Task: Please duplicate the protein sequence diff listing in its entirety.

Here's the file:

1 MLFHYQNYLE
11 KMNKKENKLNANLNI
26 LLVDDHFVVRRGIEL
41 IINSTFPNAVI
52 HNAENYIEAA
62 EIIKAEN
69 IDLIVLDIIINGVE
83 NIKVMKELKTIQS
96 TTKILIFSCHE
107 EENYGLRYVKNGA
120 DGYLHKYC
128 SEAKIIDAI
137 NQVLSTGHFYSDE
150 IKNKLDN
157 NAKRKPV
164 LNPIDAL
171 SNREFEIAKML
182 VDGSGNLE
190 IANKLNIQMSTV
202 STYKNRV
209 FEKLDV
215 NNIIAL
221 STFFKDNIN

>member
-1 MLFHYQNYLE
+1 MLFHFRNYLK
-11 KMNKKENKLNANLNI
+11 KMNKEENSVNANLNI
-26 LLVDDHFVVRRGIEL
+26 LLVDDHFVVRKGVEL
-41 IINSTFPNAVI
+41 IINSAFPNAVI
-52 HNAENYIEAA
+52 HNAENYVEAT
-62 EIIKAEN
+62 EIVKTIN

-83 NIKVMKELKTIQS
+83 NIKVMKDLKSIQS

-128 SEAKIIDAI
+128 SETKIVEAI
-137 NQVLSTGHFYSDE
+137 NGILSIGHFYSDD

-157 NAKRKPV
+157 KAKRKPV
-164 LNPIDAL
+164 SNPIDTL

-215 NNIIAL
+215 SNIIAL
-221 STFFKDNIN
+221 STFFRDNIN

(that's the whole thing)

1 MLFHYQNYLE
11 KMNKKENKLNANLNI
26 LLVDDHFVVRRGIEL
41 IINSTFPNAVI
52 HNAENYIEAA
62 EIIKAEN
69 IDLIVLDIIINGVE
83 NIKVMKELKTIQS
96 TTKILIFSCHE
107 EENYGLRYVKNGA
120 DGYLHKYC
128 SEAKIIDAI
137 NQVLSTGHFYSDE
150 IKNKLDN
157 NAKRKPV
164 LNPIDAL
171 SNREFEIAKML
182 VDGSGNLE
190 IANKLNIQMSTV
202 STYKNRV
209 FEKLDV
215 NNIIAL
221 STFFKDNIN

>member
-1 MLFHYQNYLE
+1 MLFHFRNYLK
-11 KMNKKENKLNANLNI
+11 KMNKEENSVNANLNI
-26 LLVDDHFVVRRGIEL
+26 LLVDDHFVVRKGVEL
-41 IINSTFPNAVI
+41 IINSAFPNAVI
-52 HNAENYIEAA
+52 HNAENYVEAT
-62 EIIKAEN
+62 EIVKTIN

-83 NIKVMKELKTIQS
+83 NIKVMKDLKSIQS

-128 SEAKIIDAI
+128 SETKIVEAI
-137 NQVLSTGHFYSDE
+137 NGILSIGHFYSDD

-157 NAKRKPV
+157 KAKRKPV
-164 LNPIDAL
+164 SNPIDTL

-215 NNIIAL
+215 SNIIAL
-221 STFFKDNIN
+221 STFFRDNIN